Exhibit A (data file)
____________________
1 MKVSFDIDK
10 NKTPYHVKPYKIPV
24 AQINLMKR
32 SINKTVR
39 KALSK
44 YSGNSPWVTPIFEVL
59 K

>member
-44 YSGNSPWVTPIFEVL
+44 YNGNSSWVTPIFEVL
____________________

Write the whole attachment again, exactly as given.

1 MKVSFDIDK
10 NKTPYHVKPYKIPV
24 AQINLMKR
32 SINKTVR
39 KALSK
44 YSGNSPWVTPIFEVL
59 K

>member
-44 YSGNSPWVTPIFEVL
+44 YNGNSSWVTPIFEVL